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ALAIDEN TOWNSHIP, MI - Mel Koelling considers Sandhill Road a “red line” between sleek office space and weathered farm houses, between rows of parking spaces and rows of vegetation, between sprawl and serenity.

Koelling’s Tannenbaum Farms sits at the corner of Sandhill and Okemos roads in Alaiedon Township, directly south of the sprawling Jackson National Life headquarters at Interstate 96 and Okemos Road.

For people driving south on Okemos Road, Koelling’s land marks the end of commercial property and the beginning of farm country.

Koelling hopes it stays that way. Forever. And, legally, parts of it could.

The county has spent about $6.6 million on conservation easements that limit future development on nearly 5,500 acres of farmland scattered along Okemos Road and elsewhere in Ingham County.

The Farmland and Open Space Preservation program promises a future for agricultural lands that would otherwise be gobbled up by development, advocates say.

But the concept also raises questions about the future of those easements should the taxes supporting the program disappear and legal challenges arise.

“We have not in Ingham County encountered that yet,” said Stacy Byers, director of the program. “In my opinion, I think it’s just a matter of time.”

An investment in agriculture for the future

In the 40 years he’s owned the tree farm on Sandhill Road, Mel Koelling has gradually added to the property, building it up to the 180-acre Tannenbaum Farms.

His most recent purchase of 20 acres at the corner of Okemos and Sandhill roads was the first piece of property he put in the county’s preservation program. He eventually wants to put in the whole farm.

Koelling, a former professor in MSU’s department of forestry, bought the 20 acres with farmer Rick Fogle — who purchased and preserved an adjacent 80 acres — when the men heard a housing developer was interested in the land.

The more than $510,000 the county paid for development rights on the 100 acres helped the men to afford the land and develop another wall to developments like Jackson National Life and a growing commercial district on the north side of Interstate 96.

The easements prevent property owners from building commercial, residential or industrial developments on the land, or changing it significantly from the features outlined in the easement, Byers said. The easements can only be broken through eminent domain.

“We have in this country a culture that says land use is determined by its highest economic value,” Koelling said. “I think that’s wrong. I’m all for development, but let’s do it in the right spot.”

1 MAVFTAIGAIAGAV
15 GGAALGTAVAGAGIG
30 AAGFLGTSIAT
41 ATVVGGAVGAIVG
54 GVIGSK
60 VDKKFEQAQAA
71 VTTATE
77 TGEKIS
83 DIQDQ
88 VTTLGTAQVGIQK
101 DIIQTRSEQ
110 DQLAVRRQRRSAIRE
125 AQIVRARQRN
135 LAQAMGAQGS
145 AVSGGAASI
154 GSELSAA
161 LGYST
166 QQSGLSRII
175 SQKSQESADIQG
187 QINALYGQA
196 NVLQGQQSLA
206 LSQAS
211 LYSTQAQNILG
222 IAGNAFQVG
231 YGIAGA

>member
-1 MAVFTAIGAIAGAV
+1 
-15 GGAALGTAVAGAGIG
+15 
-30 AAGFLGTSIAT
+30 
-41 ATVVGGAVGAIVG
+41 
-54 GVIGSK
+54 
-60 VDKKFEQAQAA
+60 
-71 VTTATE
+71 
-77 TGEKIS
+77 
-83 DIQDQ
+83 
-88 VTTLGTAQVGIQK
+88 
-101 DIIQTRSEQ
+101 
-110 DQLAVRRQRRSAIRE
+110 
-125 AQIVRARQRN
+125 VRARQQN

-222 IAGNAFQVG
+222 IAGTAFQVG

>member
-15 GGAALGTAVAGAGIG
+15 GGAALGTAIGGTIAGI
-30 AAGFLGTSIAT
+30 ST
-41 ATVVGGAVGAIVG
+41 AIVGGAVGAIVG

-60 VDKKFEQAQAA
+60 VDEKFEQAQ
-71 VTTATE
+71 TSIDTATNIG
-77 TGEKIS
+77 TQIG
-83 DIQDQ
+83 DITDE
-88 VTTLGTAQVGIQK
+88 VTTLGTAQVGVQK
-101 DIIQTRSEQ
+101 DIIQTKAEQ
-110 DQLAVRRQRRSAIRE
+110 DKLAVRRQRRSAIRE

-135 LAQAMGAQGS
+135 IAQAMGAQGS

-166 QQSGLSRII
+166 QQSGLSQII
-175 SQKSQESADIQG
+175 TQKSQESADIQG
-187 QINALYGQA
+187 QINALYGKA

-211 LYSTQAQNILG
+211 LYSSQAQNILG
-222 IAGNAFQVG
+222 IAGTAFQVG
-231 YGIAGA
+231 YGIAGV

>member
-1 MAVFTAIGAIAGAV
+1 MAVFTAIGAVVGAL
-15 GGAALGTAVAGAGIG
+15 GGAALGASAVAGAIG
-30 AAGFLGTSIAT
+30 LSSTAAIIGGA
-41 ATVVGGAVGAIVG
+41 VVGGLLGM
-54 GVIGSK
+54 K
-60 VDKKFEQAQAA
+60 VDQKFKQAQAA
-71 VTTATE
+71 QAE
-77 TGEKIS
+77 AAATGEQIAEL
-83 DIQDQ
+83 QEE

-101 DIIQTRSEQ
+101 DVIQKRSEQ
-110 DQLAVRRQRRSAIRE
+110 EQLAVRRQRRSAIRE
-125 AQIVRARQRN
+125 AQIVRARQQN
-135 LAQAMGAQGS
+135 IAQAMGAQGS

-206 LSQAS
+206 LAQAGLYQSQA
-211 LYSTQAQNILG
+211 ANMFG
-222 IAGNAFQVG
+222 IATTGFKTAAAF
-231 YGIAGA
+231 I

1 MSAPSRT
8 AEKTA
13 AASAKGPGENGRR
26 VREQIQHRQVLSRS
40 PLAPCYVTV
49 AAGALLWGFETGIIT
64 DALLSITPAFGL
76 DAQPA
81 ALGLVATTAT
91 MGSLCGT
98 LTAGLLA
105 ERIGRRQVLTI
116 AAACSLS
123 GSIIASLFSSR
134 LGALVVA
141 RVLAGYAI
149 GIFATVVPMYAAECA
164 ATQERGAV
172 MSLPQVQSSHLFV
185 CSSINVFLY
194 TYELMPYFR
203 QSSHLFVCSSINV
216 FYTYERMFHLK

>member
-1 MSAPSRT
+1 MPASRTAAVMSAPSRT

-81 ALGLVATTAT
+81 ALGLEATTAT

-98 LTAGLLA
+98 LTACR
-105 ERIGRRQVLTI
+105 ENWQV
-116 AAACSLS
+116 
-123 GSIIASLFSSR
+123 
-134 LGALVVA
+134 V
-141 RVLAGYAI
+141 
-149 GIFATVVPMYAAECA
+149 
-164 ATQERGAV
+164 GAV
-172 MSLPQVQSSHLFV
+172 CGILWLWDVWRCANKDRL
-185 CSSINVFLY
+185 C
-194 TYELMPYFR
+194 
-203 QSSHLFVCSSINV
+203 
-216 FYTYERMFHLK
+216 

The county was able to purchase Koelling's development rights thanks to a .14-mill tax approved by voters in 2008. The tax, which brings in a little less than $1 million a year, sunsets in 2018.

Besides the $6.6 million already spent on conservation easements, officials expect to spend another $1.1 million on three purchases later this month, decisions made by the Farmland and Open Space Preservation Board.

The conservation easements the county has purchased so far have largely been located in Alaiedon Township, Aurelius Township between Mason and Holt, and Leslie.

Rick Fogle’s family has farmed land on Okemos Road, south of Sandhill Road, in Alaiedon Township since the 1920s. Fogle Farms includes a 110-cow dairy farm and a maple syrup supply company called Sugar Bush Supplies.

When Koelling approached Fogle about the property at the corner of Okemos and Sandhill roads, Fogle saw an opportunity to protect the land while using it to grow feed for his cows.

But the cost of the land was steep, especially after the value climbed with the potential for development. The sale of the property’s development rights made the purchase manageable, Fogle said.

“It keeps it in farmland and I’ve got a nephew here that’s interested in the dairy farm,” Fogle said. “This is one way we can protect it so we can have the farmland to cultivate.”

When Wendy Villarreal sold the county development rights for 80 acres of her Onondaga Township farm in 2012, her property became the first entered into the open space program.

Villarreal bought the property — which includes about 2,000 feet of frontage along the Grand River — in 2008 as a first-time sheep farmer.

Byers said the property was attractive for its mixture of wooded and tillable acres. The county paid $59,000 for development rights on the land.

“I used the money for debt reduction, but it’s not the primary reason,” Villarreal said. “We’re preserving nature, yes. But we’re also preserving our food source.”

Securing the future of farmland

Though they plan to ask for a renewal in 2018, Ingham County officials are preparing for ongoing expenses should it fail.

They want to set up an endowment fund to pay for ongoing monitoring of the easements, Byers said. After it spends the $1.1 million later this month, officials plan to spend the same amount later this year, leaving about $1 million available before the millage expires in 2018.

Byers said she’s unsure how much will be set aside for an endowment fund but it will likely be much less than the $15 million Washtenaw plans to use.

The county plans to include money in the endowment fund that would pay for any future legal costs.

“Any program that’s ever been established, they have had to go to court to defend an easement,” Byers said. “Especially when we get into the second or third generation of easement holders.”

But Byers said she has faith in the legal strength of those easements.

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